Play is the reason we do what we do, as artists, yes? We can convince ourselves, and others, about all of the higher ideals and purposes we have, being the real reasons we create (social change, to enable others to have catharsis, etc), but the real reason, at its base level, is because it is fun. It gives us bliss. That is why we artists do what we do.

We have fun playing King Lear and tearing at the heavens. We have fun playing Hamlet and experiencing a range of emotion in a few hours that few people experience in a year.

Play, bliss, joy is the way. Controlling, intellectualizing, playing technique, being too mindful is the problem.

Let yourself free-fall. Believe me—there is a net. Once you experience Mushin, if you have not already, you might, as I have, make this state of consciousness, freedom of expression and release the goal and the measure to which you strive in all creative processes.

Jim Hart is the founder of The Hart Technique, TITAN Teaterskole and  ACPA (Austin Conservatory of Professional Arts). ACPA will open doors in August of 2010. To reach Hart,  email    jim@harttechnique.com

www.harttechnique.com

The art of questioning???

In Creativity and Innovation on April 12, 2009 at 6:28 pm

Today I was wondering what the definition of an artist is? I did check Wikipedia and I get all kind of definitions going from person who creates art as an occupation to a person who’s skilled at some activity. Of course we are all artists but a lot of times, in everyday speech (and certainly in a business environment), an artist is associated with the entertainment business. It’s at the opposite side of the ‘seriousness level’ in the business world. At one side you have the accountants, strategic thinking, … and at the other side you will find more ‘soft’ skills like creativity, innovation, artistic expression. And I have a feeling that these kind of skills are moving on the ‘level of seriousness’ towards the middle.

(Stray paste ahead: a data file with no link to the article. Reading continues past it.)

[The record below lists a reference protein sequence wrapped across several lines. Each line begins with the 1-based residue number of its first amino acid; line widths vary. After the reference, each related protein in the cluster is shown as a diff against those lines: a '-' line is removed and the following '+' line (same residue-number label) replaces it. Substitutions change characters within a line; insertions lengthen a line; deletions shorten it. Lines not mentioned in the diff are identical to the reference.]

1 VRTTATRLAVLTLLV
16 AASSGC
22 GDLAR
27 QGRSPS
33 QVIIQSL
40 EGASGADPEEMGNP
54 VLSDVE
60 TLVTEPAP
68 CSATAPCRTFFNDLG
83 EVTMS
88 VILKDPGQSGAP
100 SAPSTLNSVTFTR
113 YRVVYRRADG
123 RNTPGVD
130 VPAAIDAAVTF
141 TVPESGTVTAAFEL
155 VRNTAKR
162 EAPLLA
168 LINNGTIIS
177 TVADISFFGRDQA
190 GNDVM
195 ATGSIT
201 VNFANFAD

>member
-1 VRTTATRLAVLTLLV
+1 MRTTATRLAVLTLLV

I believe that skills in the more artistic domain can make a difference today. Everybody is talking about the ‘crisis’ and that we can’t solve it in the logical way. Most people know the quote of  Einstein ‘No problem can be solved from the same level of consciousness that created it’ so maybe now is the moment to listen/talk/experience/learn in a more artistic way. The artist has no answer but (s)he has a lot of questions. And we need those questions to break the fixed thinking patterns. Questions help us to look from another perspective to a situation. I would like to share one powerful exercise that I use in my workshops about creative skills. Try to ask at least 20 questions about the next picture:

bm_perspective

Most people will notice that -in the beginning- your questions will be questions about facts. Who are those people? where is that place? What word can you read on the blocks? … but after a while (that’s the reason why I ask to find at least 20 questions) the perspective of your questions will shift and you’ll get questions like: What’s behind the mountain? Are there more seats like that? What’s the relationship between those people? Why am I doing this exercise in a blog? These kind of questions generate a different way of thinking and maybe also new solutions or ideas. So let’s ask ourselves 20 questions about the ‘crisis’ and maybe can shift the rather negative perspective of a ‘crisis’ to a broad range of opportunities.